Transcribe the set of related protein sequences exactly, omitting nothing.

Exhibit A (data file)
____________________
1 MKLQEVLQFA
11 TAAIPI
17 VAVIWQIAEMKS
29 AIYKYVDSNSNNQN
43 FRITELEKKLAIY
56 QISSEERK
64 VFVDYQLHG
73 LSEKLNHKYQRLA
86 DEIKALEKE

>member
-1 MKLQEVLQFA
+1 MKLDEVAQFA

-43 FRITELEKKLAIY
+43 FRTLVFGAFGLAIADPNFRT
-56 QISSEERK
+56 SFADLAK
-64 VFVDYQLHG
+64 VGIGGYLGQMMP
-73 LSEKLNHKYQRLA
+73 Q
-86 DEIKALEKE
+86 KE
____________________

1 MKLQEVLQFA
11 TAAIPI
17 VAVIWQIAEMKS
29 AIYKYVDSNSNNQN
43 FRITELEKKLAIY
56 QISSEERK
64 VFVDYQLHG
73 LSEKLNHKYQRLA
86 DEIKALEKE

>member
-1 MKLQEVLQFA
+1 MKLDEVAQFA

-43 FRITELEKKLAIY
+43 FRTLVFGAFGLAIADPNFRT
-56 QISSEERK
+56 SFADLAK
-64 VFVDYQLHG
+64 VGIGGYLGQMMP
-73 LSEKLNHKYQRLA
+73 Q
-86 DEIKALEKE
+86 KE